Sunken cities, buried antiques, hidden gems or shipwrecks... There's plenty of history underwater that we are not aware of. Under the ocean’s surface lie wonders yet to be discovered. Thanks to deep sea technology, marine archaeologists have been able to unveil some mysteries that have been buried for centuries.
Underwater archaeology studies past cultures and human artifacts that submerged to the bottom of the sea. Researchers are not treasure hunting, but rather aiming to reveal essential information about past civilizations. Underwater sites are able to give a new perspective on our history and tell unique stories from millions of years ago.
Archaeology starts at shallow depths. In the intertidal zone, where land and sea collide, anything from modern-day items to ancient relics have been found. This is where humans first come in contact with the sea, so plenty of historic evidence has been found on fishing, ship repairing, submerged buildings or even the remains of convicted pirates that were buried underwater.
Submerged cities can be a result of an earthquake, soil liquefaction or a change in sea level. More often than not, these processes take place overtime (as opposed to a dramatic accident). Also, sea level has not changed that much during the last thousands of years, which would explain why most sunken ancient cities have been found in shallow depths.
An example of these shallow water discoveries would be the 800,000 year old footprints discovered off the coast in Norfolk, Britain. Another great example is the Roman town found in Baia, off the coast of Italy. In this underwater archaeological site, you can swim between ruins that are more than 2,000 years old.
Evidence of ancient commerce is also found in shallow waters, at slightly deeper levels, in the form of shipwrecks. However, it’s worth noting that few boat shipwrecks, most are abandoned in graveyards.
Archaeologists use these graveyards to gather information about historical shipbuilding techniques. Five ships that were deliberately sunk in shallow waters in Roskilde, Denmark were able to reveal precious information about how vikings used to craft their long vessels 1,000 years ago.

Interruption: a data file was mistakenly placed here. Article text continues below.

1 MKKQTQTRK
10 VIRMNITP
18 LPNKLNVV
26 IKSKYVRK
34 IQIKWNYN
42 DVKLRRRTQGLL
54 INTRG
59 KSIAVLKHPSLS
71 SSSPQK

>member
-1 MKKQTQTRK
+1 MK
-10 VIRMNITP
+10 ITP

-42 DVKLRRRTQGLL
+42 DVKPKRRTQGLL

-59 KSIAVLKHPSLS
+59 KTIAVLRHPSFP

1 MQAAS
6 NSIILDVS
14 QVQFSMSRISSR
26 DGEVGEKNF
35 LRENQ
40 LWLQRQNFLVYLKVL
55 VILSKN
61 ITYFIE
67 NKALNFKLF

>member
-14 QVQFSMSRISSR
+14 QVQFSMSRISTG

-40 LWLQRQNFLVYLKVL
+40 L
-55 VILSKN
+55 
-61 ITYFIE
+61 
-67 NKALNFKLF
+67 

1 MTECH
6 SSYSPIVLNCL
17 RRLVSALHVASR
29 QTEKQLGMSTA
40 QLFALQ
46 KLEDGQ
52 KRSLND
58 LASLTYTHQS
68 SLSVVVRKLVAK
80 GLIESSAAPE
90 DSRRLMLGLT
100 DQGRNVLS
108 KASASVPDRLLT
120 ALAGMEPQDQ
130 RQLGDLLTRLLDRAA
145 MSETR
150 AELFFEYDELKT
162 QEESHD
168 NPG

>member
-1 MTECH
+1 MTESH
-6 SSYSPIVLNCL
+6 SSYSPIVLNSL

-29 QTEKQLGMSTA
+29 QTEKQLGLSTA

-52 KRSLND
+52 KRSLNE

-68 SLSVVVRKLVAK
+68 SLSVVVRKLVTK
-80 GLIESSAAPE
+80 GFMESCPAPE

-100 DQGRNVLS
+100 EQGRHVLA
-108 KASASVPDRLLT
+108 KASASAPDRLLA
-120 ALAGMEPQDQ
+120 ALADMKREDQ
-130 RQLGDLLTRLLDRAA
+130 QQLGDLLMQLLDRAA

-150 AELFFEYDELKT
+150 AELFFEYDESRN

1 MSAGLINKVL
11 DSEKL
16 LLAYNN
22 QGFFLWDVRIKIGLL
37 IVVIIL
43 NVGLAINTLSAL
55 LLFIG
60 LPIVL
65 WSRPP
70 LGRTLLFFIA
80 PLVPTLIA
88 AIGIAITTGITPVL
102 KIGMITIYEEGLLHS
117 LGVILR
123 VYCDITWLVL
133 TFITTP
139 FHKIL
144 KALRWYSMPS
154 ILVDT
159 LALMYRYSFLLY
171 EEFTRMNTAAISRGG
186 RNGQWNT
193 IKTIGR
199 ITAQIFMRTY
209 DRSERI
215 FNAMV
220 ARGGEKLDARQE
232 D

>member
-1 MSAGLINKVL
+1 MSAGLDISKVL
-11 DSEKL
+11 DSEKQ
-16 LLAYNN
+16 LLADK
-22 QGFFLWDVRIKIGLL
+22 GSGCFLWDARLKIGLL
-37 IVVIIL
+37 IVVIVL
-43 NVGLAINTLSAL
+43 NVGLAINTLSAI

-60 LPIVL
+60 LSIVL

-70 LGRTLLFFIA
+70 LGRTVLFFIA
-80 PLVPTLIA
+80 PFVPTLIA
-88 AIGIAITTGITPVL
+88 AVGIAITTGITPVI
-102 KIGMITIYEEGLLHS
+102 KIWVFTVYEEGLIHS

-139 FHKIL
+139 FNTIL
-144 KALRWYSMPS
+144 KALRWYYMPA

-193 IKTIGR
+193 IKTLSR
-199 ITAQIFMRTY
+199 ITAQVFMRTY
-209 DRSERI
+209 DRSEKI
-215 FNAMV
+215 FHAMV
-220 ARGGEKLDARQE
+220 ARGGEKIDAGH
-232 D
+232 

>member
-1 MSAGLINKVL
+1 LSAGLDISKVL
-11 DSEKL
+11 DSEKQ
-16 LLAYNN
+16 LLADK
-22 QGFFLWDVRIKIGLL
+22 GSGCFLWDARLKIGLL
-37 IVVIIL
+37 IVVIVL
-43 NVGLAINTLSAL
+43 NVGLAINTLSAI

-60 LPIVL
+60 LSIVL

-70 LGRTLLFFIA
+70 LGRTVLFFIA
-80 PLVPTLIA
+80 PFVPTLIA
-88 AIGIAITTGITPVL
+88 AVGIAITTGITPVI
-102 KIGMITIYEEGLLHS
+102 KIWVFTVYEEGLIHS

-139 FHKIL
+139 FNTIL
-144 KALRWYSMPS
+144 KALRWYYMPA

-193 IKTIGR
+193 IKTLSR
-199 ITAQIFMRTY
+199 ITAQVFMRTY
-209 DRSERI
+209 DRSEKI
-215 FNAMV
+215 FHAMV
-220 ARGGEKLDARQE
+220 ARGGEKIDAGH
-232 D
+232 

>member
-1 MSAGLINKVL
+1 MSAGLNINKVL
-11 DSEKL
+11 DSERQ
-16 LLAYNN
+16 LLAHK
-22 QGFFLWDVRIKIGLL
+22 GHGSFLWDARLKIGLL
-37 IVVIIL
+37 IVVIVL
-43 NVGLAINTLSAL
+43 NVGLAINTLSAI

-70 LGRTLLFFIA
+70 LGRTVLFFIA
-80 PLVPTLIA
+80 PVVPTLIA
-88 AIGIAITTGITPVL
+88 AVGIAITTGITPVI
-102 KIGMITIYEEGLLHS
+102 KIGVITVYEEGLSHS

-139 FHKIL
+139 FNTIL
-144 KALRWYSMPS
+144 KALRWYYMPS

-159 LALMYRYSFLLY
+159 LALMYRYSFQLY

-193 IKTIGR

Further down the sea level is where structures like harbour walls can be found. This is the place where more shipwrecks remain that are a result of collisions, heavy storms or the aftermath of ancient sea battles. Some of these shipwrecks are still being explored to this day, like Blackbeard’s ship, which is still providing valuable data about what life was like as a pirate in the 18th century.
The best conserved shipwrecks are found at deeper levels. Some of the most important information about past civilizations was found past 15 meters of depth, where unexplored shipwrecks had been well preserved. A good example is the Antikythera shipwreck discovery, which has provided underwater archaeologists with vital data about the ancient Greeks. Submerged during the 1st century BC, it contained greek statues, trade goods and the first known computer in human history. An unknown device named the Antikythera mechanism which was able to log data from astronomical events such as eclipses.
Following the sea levels, around the 60 meter mark, some of the earliest signs of human history were found. More than 5,000 years ago, much of the water that now belongs to the sea was trapped by glaciers, resulting in more dry land on Earth. Old civilizations lived in these lands, where discoveries of stone tools, animal bones or camp areas have been found, giving us an insight to how our ancestors worked, hunted or even their migrating behavior.
At this depth we can also find airplanes or submarines, estranged during the World Wars.
Nobody in human history has ever walked the deepest ocean areas, so the only artifacts that can be found there are those that came from higher grounds, like NASA’s rocket engines (the Saturn V’s engine was found at 4,200 meters) or really deep shipwrecks like the Titanic, lying at about 3,800 meters of depth.
In 1912, it crashed with an iceberg during its inaugural cruise. After many expeditions tried to find it using sonar technology, in 1985 it was finally detected by a French-American expedition.
Our ocean is a huge underwater museum that keeps adding to our knowledge about human history with these artifacts. With just a portion of it being discovered, there is still plenty of data to be unlocked.